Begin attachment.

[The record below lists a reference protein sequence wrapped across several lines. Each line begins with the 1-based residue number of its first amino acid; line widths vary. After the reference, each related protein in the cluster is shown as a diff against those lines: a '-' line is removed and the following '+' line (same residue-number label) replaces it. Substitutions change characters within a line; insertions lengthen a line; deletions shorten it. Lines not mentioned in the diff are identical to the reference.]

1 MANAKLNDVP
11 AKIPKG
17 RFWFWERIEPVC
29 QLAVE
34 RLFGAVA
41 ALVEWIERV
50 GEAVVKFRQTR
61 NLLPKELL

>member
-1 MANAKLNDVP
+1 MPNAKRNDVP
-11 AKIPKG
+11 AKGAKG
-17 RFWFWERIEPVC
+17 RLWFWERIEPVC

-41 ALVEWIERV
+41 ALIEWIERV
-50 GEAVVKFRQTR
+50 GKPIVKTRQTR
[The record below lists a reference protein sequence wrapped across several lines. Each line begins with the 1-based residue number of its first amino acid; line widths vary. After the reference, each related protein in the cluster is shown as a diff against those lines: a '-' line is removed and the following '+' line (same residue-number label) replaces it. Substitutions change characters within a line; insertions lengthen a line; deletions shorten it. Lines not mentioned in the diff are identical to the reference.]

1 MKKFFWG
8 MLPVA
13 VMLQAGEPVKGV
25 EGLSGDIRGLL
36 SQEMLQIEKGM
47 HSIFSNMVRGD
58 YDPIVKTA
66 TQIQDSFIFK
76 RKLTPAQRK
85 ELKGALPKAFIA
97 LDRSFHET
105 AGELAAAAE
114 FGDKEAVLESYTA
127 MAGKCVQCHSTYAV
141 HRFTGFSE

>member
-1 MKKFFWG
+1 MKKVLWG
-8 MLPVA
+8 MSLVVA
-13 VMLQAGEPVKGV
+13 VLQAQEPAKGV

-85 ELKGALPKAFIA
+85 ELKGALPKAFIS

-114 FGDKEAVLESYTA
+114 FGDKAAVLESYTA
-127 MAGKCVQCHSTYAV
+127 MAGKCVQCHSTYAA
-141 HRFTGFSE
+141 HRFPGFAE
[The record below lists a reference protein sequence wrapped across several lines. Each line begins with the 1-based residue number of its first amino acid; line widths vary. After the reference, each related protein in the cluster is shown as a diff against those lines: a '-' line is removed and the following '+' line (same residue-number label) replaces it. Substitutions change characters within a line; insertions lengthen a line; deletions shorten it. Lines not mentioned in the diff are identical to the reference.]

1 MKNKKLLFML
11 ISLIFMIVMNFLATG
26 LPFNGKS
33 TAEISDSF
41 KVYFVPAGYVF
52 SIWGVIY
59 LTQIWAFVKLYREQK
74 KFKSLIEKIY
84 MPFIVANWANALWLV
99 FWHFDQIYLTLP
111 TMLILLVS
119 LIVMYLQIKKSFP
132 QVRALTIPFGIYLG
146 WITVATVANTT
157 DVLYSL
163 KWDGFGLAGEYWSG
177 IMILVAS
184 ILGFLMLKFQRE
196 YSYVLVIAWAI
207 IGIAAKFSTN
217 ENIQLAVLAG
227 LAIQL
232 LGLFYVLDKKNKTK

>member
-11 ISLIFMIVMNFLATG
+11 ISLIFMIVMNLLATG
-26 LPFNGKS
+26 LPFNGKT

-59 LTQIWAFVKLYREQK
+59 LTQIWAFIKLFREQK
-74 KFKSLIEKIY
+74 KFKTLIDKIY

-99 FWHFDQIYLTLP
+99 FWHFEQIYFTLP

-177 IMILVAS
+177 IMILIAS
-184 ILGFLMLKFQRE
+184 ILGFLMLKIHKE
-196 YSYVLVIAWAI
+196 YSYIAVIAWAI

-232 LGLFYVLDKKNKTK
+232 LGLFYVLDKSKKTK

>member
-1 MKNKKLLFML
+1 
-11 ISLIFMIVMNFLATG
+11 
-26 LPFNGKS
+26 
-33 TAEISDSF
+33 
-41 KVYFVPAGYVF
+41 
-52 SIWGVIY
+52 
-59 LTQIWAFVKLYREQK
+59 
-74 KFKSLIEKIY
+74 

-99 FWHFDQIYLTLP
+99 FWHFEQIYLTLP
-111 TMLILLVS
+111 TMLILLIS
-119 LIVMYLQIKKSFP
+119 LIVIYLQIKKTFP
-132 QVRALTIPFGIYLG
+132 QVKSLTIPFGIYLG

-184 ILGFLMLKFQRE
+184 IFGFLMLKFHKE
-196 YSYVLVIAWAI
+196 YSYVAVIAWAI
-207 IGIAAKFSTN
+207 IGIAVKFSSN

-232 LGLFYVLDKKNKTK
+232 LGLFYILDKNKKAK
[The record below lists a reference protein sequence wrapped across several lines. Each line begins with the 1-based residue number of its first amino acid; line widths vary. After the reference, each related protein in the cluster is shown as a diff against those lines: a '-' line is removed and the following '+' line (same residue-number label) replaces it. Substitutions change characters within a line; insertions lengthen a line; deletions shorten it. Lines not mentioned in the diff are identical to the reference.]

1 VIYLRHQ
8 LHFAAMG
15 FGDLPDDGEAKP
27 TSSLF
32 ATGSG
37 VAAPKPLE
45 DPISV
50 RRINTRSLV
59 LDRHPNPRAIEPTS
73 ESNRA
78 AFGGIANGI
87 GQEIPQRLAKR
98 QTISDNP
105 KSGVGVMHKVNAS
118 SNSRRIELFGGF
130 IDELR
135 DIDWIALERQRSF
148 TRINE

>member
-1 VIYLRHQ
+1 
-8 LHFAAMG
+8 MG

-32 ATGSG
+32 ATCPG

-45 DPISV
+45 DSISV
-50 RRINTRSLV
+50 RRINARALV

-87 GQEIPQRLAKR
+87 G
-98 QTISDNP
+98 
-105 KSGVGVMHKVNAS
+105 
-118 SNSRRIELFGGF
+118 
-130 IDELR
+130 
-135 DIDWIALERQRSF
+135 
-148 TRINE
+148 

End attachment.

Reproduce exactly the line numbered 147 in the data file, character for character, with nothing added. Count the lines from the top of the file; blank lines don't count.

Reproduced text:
>member